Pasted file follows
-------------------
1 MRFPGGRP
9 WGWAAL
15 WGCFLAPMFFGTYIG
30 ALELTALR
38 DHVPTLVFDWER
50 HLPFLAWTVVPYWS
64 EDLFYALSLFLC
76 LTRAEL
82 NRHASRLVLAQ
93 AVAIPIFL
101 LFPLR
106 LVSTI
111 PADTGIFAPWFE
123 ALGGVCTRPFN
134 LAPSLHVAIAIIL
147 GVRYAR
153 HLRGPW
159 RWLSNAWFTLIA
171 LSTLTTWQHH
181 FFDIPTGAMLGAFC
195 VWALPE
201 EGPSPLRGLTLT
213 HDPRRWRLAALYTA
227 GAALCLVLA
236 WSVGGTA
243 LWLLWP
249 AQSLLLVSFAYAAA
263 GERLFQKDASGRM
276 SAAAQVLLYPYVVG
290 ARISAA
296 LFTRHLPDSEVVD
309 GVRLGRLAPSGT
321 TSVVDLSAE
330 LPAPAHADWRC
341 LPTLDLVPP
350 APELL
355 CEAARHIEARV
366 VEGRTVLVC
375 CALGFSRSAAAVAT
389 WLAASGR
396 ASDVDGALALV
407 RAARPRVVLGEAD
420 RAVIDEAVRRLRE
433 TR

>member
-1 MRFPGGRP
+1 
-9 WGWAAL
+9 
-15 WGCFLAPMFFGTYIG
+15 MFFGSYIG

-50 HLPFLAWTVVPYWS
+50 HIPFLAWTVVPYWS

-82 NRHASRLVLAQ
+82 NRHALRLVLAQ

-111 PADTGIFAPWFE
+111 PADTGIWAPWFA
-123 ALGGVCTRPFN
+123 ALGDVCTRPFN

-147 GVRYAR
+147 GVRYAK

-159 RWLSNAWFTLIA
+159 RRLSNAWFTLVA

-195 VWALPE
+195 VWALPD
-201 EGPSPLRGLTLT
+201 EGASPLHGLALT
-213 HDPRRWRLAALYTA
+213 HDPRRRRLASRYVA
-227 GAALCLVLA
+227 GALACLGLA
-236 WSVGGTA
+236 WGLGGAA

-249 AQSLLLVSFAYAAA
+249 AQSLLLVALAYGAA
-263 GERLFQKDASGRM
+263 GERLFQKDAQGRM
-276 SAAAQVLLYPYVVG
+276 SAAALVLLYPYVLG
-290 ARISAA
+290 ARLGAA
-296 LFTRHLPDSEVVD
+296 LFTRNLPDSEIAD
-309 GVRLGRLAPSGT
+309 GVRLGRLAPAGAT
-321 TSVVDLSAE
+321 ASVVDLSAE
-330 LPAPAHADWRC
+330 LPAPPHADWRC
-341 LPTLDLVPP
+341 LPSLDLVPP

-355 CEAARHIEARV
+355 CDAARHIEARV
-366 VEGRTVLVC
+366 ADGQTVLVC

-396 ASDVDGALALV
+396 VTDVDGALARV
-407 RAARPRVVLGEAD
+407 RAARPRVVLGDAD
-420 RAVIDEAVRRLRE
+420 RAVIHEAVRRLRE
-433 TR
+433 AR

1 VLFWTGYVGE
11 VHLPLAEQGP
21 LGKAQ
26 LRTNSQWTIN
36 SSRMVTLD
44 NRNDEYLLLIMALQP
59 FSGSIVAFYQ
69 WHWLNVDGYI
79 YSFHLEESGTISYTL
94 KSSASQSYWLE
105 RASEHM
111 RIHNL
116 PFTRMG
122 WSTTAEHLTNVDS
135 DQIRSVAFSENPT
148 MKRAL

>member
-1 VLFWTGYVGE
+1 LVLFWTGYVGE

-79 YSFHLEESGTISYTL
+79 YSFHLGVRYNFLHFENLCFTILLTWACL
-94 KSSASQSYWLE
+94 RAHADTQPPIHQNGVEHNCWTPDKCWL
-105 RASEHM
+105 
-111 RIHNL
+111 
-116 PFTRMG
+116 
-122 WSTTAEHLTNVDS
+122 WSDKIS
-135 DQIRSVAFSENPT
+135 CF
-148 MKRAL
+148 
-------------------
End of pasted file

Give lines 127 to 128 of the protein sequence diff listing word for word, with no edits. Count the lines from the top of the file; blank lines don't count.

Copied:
-105 RASEHM
+105 